Author: Dianna Bautista | Above: Drained island pump stations adjacent to levee walls. Photo courtesy of Christina Richardson.

Light and nutrients are the staples of every phytoplankton production recipe, but wind and tides in the Delta affect phytoplankton production too, say researchers.

Several projects in the lower Sacramento River and Delta have been exploring strategies for increasing the quantity and quality of food for migratory and resident fish. As part of a broader whole-ecosystem experiment that added nitrogen into the Sacramento River Deep Water Ship Channel, Leah K. Lenoch and colleagues at USGS and UC Davis looked into the channel’s hydrodynamics to explore whether the environmental conditions there hold promise for increasing the quantity of phytoplankton (the microscopic algae at the base of the food web). They knew that turbid and well-mixed waterways, including parts of the San Francisco Estuary and Delta, are not very productive because phytoplankton don’t get enough light and are at the mercy of invasive clams. However, where the water column is stratified, phytoplankton can grow in the upper layers, where they are isolated from clam grazing and there is more light. They monitored the channel for 78 days during the summer of 2019 to understand how water mixing (vertical, lateral, and longitudinal) happens in the deepwater channel.
Lenoch and Jon Burau, another author of the study, say they were surprised by how much the wind—which blows in alignment with the Channel—affected the water column. “The channel is a lot more energetic than we thought,” says Burau. Nutrients added to the channel dispersed quickly due to the tidal currents, and wind mixed the water column vertically in an average of just one hour and six minutes. Such quick mixing doesn’t support greater phytoplankton growth before they are plunged into the dark and are eaten by clams. Periods of longer stratification were only observed on five days, when the wind speeds were low which reduced mixing. Burau now wants to study other processes happening in the DWSC, from how the morphology of the channel banks can contribute to fish food to how the organisms living at the bottom of the channel use this artificial habitat. Lenoch highlights that climate change will likely change the DWSC and Delta hydrodynamics, due to warmer days and nights and weaker winds creating more prolonged periods of stratified water and, potentially, more fish food. This only raises another question: will native fish be able to tolerate a warmer Delta?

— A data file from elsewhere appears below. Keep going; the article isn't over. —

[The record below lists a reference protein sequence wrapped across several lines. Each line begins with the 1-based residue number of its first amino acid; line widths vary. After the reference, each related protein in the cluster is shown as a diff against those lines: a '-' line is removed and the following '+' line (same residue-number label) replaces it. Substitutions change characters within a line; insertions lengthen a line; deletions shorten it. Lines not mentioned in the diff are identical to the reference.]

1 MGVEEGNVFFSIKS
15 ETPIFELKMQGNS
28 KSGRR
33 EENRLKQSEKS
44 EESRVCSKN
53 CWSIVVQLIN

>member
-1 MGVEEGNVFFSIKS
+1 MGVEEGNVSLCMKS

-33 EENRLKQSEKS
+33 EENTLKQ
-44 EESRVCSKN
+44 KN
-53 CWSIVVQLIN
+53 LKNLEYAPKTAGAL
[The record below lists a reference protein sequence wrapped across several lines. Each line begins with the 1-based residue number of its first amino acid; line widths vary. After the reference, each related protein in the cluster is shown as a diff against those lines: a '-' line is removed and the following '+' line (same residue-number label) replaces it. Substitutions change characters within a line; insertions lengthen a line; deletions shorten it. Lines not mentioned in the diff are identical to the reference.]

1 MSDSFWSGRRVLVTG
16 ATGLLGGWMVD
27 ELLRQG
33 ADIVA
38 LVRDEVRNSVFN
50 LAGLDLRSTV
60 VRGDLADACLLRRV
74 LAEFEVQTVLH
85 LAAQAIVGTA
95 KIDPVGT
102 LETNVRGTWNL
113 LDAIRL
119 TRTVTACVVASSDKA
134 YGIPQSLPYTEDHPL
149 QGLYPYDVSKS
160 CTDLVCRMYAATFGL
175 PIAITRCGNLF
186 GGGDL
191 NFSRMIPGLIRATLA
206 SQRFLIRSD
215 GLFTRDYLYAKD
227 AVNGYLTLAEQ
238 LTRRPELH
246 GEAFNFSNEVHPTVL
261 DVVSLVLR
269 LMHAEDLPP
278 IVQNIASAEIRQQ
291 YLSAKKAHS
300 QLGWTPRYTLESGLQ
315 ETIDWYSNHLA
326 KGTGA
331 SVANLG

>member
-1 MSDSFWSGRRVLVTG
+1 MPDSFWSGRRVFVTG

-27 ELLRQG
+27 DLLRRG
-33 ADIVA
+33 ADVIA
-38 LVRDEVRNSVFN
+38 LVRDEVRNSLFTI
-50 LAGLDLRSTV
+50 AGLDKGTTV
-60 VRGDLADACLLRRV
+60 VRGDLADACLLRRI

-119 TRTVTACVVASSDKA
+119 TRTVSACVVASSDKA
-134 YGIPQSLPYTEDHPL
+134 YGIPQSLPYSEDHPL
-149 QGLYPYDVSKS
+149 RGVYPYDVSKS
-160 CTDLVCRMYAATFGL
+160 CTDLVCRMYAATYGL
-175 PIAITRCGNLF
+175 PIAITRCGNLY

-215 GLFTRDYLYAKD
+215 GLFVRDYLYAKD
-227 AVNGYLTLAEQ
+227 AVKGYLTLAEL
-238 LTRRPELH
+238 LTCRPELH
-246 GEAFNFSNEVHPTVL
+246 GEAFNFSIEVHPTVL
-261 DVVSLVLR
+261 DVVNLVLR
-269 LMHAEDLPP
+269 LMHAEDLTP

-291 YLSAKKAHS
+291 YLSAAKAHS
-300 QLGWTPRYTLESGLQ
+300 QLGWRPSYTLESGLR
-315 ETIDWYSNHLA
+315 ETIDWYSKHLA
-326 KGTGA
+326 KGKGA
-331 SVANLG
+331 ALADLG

Author: Pedro Morais | Above: A crop duster plane added nitrogen into the DWSC in August 2019 at the onset of the study. Photo courtesy of Leah E. Lenoch.

The latest plan to replumb the Delta is out, and the eternal debate about sending Sacramento River water south to California’s largest cities and richest farms has resumed.

On July 27, the Department of Water Resources released the Draft Environmental Impact Statement on the plan for a single 45-mile tunnel capable of moving 6,000 cubic feet of water per second. The plan raises myriad questions, some familiar, some new. How should we update old plumbing that is inefficient, hard on fish, and obsolescent in the era of climate change? How much water should continue to be moved? Will the plan make it harder to enact new regulations to protect sensitive species? Environmental historian John Hart has thought long and hard about many of these questions and shares his perspective here.

And elsewhere, to inform the debate with a bit of history, he reviews one hundred years of big plans, little plans, impassioned arguments, improvised solutions, unmet promises, changing attitudes, and ecological decline.